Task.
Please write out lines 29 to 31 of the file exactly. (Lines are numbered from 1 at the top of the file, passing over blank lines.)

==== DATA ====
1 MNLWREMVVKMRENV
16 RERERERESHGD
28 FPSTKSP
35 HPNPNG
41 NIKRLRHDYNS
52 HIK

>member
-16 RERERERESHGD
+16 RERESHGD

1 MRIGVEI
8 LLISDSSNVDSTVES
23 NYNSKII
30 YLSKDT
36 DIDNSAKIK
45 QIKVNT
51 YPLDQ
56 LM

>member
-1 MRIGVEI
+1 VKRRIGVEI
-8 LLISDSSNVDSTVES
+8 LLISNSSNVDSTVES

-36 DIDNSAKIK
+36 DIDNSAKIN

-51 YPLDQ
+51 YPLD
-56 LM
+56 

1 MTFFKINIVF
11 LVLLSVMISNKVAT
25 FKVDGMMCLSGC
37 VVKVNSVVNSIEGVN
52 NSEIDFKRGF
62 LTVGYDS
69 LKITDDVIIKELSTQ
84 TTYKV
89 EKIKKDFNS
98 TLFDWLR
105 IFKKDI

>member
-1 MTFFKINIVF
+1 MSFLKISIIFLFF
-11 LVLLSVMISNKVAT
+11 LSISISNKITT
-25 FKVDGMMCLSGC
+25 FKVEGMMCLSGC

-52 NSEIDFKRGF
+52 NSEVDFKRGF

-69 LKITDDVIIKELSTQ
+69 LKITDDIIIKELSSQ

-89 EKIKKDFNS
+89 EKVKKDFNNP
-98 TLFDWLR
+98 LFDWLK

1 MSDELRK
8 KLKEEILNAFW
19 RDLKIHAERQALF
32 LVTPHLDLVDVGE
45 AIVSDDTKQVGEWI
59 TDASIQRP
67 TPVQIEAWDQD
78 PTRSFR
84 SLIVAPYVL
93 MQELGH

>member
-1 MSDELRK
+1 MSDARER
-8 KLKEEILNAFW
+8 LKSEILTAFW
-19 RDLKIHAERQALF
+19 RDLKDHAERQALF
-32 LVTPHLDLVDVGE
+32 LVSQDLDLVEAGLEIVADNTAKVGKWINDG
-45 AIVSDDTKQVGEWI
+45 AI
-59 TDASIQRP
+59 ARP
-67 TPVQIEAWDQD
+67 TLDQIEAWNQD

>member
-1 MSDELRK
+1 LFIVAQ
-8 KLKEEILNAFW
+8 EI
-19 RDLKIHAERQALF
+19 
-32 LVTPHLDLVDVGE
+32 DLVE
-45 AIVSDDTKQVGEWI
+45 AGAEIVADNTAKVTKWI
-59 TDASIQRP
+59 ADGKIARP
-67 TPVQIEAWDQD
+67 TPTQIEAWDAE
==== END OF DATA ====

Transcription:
1 MTFFKINIVF
11 LVLLSVMISNKVAT
25 FKVDGMMCLSGC